I headed home, opened my planner, covered up the old appointments, and wrote in some of the new ones. And…it did not go well. The water base meant that it took forever to dry, didn’t cover well, and transferred a ghost of the ink to the opposite page.

My first impulse was to buy a new planner – the exact same one – so I could recreate the pages I have filled in so far and get rid of the one that I had “ruined.” I even went on the Staples website, filled up my shopping cart (I “had to” spend enough to get free shipping.), and I was ready to pull out my credit card when I decided to…stop. In therapy, we have talked about how, when faced with a compulsion, sometimes stopping for a few minutes can let the “need” to do something abate a little. This could be anything…a need to binge, a need to take a drink, a need to cut, a need to purge, a need to shop. Pausing can give you the time you need to consider which choice you want to make. It can take away the compulsive aspect of the behavior.

It doesn’t always work. Sometimes, when I try to pause, my response to that action is to say, “Fuck it,” and do it anyway. And there are varying reasons for that too. But THIS TIME, I closed out the Staples webpage and didn’t make my purchase. This morning, I stopped at CVS and bought some better Wite-Out (the quick dry…better coverage and dry time, but it is kind of clumpy in the bottle). And I put my planner back in order.

It turns out that sometimes I can be in charge…not my compulsions.

Unapologetically…

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I have been using an app called Lift to set and track some goals. For the most part, these are wellness goals, in one form or another. Some of them include “go to the gym,” “track calories,” “drink 3 liters of fluid per day,” and “take vitamins.” You can choose from a list of popular goals, or you can create your own. And you can choose how many days each week you would like to accomplish these goals. I aim to go to yoga or meditation twice each week. I aim to go to the gym four times each week. I aim to count calories five days per week (I am trying to balance paying attention to what I am eating with not paying too much attention to what I am eating). I aim to drink 3 liters of fluid (this could include water or anything that can be “counted” as water…I drink a lot of double-diluted Crystal Lite) every day. I aim to blog or journal three times per week (this is a brand new goal that I set this week…this is my first time accomplishing it).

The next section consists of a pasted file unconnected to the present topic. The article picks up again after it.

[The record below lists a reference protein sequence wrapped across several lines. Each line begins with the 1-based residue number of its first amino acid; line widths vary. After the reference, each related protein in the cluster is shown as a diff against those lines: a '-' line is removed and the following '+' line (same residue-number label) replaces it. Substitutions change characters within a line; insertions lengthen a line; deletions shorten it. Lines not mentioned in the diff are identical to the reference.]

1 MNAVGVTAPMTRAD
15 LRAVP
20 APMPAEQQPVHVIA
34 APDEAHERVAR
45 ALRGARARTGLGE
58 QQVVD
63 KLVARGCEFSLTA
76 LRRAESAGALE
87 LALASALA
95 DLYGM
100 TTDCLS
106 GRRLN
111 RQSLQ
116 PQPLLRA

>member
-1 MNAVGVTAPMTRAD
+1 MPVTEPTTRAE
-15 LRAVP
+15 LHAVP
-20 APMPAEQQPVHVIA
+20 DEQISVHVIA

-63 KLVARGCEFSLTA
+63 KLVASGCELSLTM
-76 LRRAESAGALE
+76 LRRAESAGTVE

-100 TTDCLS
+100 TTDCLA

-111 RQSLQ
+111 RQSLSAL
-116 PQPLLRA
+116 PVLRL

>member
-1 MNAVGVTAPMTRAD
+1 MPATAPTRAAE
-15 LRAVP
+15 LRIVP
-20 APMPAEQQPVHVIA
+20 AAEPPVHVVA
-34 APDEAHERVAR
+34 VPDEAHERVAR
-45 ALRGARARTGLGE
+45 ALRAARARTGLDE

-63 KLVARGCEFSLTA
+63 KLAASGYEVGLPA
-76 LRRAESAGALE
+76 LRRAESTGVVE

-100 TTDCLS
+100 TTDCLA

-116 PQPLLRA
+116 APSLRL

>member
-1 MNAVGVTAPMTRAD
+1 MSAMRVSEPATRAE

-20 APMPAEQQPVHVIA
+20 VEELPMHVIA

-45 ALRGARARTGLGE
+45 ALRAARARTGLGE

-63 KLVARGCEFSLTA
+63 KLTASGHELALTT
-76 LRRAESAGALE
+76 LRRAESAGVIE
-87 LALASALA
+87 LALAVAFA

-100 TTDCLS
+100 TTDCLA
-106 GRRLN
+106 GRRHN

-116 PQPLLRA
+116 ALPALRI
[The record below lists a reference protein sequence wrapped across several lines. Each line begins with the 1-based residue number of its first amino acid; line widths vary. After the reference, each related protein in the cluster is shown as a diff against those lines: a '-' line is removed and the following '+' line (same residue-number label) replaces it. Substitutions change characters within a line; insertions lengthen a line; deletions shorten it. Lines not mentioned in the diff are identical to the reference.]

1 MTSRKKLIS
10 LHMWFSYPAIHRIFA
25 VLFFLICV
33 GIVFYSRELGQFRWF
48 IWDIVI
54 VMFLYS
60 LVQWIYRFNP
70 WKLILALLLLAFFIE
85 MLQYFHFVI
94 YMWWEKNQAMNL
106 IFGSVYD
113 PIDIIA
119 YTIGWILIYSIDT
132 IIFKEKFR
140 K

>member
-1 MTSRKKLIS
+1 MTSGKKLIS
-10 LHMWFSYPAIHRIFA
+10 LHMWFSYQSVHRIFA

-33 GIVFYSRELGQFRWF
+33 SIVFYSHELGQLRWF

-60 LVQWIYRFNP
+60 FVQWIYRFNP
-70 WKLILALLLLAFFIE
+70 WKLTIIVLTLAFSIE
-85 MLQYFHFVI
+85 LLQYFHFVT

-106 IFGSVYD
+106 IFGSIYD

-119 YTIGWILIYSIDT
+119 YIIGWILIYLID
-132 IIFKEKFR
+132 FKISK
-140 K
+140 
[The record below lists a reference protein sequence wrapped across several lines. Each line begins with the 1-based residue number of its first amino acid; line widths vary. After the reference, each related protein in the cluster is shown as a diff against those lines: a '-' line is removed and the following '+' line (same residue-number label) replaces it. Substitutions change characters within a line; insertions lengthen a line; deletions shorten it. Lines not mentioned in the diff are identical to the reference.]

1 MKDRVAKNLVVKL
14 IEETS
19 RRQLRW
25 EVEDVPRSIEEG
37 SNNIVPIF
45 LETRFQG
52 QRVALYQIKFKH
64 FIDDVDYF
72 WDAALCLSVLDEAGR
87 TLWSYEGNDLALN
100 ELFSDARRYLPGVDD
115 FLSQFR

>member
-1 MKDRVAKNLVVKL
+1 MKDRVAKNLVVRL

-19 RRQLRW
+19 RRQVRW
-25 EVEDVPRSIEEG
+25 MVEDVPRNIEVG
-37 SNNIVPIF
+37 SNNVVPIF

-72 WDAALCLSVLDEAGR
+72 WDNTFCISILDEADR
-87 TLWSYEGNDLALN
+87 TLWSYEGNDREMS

I am trying to keep a list of topics I might want to blog about, and the first thing I want to talk about is the concept of being unapologetically me. I have been living on my own now for a bit over two years, since the implosion of my (former) marriage. And even when you are the person who has made the ultimate choice to end your marriage, the act of un-coupling is really, really hard. My ex-husband and I were together for a bit more than 12 years, and when we separated, I was 36 years old. For a third of my life, I had been part of this couple, and figuring out who I was outside of our relationship was a big challenge. Relying on good friends who knew me before I met my ex-husband has helped. Therapy has helped. But I still find myself, two years later, wondering who I really am.

I have discovered a lot about why I do the things I do. What I thought was a lack of control and lack of willpower around food, it turns out, was an eating disorder. My credit card debt, it turns out, was partly the result of using compulsive shopping as a numbing behavior. The 75 pounds I lost in the last three years of my marriage, it turns out, was compulsive dieting behavior. And as I was learning these things, I let them sort of define my view of who I was. And then, one day, my therapist asked me when I could last remember being myself. SUCH a difficult question, it turns out. It felt sad to admit this (although I was pretty numbed out at the time, so I probably didn’t experience it as sadness), but the last time I remembered feeling like myself was probably the last time I spent an extended amount of time as a single person…which was back in 1999.

I have had a history of giving up all the power in romantic relationships. I am exploring why this is, but once I am in a romantic relationship, I am usually willing to morph myself into what I need to be to hang on with all my might to that relationship, whether it is a good one or a bad one. I have only ever had two non-negotiables in relationships, events that, if they happened, would signal the end for me, and one of these two things happened in my marriage. If this has not happened, I probably never would have left, although I don’t know that I would not eventually have been left.